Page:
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Poem by Thomas Urquhart


Epigrams. The Second Booke. № 28. That riches is a sicknesse to those, that doe not possesse the good thereof, so much as they are possest thereby


Some peoples senses wealth doth so bereave,
That they to nothingelse their minds can frame:
So have they wealth, as men are said to have
The Ague, when 'tis th'ague, that hath them;
For it afflicts them with the maladies
Of covetous desire, and avarice.



Thomas Urquhart


Thomas Urquhart's other poems:
  1. Epigrams. The Third Booke. № 1. How to behave ones selfe in all occasions
  2. Epigrams. The Third Booke. № 21. To one, who did confide too much in the sound temperament, and goodly constitution of his bodily complexion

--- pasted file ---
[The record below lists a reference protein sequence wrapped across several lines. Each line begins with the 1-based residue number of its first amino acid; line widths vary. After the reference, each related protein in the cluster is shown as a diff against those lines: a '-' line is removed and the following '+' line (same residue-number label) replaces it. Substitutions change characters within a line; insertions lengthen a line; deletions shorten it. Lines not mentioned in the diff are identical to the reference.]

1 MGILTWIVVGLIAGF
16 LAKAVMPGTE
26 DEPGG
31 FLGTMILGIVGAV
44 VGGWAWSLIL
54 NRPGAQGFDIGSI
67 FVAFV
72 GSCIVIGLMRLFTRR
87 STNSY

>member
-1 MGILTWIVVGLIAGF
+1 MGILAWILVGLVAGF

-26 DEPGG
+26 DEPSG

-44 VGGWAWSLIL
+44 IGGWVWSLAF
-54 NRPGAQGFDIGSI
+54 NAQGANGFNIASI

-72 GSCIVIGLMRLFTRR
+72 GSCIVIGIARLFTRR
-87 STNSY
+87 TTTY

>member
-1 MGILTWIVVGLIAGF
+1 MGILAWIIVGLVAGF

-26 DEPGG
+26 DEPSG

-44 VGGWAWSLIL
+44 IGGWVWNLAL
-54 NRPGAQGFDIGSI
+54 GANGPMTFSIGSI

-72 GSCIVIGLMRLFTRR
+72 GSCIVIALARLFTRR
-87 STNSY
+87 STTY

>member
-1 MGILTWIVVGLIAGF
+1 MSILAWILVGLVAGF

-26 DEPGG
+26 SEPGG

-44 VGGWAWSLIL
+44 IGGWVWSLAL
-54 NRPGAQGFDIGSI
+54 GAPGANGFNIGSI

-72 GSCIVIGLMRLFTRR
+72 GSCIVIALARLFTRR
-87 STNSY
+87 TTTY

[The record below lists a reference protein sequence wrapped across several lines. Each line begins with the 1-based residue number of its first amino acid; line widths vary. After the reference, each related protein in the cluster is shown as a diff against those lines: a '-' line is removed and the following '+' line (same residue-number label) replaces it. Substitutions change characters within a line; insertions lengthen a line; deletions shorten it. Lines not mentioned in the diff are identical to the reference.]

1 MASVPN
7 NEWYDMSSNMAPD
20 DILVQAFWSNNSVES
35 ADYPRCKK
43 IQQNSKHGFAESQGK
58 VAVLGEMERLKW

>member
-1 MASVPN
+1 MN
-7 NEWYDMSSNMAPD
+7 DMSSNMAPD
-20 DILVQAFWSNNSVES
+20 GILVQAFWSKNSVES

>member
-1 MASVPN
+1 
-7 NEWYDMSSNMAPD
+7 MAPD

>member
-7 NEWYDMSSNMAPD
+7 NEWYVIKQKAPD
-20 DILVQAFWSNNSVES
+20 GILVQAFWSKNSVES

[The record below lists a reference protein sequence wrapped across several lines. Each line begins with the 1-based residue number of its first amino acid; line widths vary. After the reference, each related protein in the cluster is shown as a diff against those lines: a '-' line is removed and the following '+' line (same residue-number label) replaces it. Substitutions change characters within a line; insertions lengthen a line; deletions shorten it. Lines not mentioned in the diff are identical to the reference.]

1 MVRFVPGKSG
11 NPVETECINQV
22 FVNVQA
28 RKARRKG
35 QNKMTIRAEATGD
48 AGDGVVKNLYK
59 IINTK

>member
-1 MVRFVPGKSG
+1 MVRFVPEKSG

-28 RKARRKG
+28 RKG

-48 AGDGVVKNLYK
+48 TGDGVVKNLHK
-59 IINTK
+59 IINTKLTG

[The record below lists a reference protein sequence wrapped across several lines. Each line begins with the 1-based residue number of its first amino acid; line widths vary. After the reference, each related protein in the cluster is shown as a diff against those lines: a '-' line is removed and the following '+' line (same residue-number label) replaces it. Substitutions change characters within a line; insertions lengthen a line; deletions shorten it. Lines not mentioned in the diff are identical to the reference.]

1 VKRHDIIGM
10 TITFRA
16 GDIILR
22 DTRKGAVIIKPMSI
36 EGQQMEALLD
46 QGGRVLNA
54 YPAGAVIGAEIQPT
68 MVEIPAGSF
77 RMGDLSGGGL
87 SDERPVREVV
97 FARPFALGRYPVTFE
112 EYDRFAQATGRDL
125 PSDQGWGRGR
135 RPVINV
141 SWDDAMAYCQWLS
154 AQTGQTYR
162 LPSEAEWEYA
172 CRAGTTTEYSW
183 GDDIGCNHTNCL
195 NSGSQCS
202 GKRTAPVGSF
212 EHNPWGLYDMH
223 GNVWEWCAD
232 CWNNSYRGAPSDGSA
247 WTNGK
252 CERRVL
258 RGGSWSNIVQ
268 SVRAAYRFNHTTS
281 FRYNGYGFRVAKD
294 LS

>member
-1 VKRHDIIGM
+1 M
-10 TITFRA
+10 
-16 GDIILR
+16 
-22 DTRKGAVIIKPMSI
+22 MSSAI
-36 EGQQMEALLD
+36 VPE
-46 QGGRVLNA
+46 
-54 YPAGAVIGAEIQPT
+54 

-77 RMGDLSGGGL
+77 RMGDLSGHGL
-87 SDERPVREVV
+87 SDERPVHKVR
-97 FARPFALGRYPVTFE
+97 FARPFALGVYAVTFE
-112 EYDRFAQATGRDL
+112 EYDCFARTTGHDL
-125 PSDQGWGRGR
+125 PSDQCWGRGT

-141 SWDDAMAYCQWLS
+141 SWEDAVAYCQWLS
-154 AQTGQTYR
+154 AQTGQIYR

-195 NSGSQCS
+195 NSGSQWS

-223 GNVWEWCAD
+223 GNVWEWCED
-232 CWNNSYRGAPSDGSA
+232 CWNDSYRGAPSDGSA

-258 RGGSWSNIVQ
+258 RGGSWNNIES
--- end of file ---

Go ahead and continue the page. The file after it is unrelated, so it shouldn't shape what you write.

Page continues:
3. Epigrams. The Second Booke. № 31. As it was a precept of antiquity, to leane more to vertue, then parentage: so is it a tenet of christianity, to repose more trust on the blood of christ, then our owne merits
  4. Epigrams. The Second Booke. № 18. That we ought not to be sorie at the losse of worldly goods
  5. Epigrams. The First Booke. № 25. Vertue, and goodnesse are very much opposed by the selfe-conceit, that many men have of their owne sufficiencie


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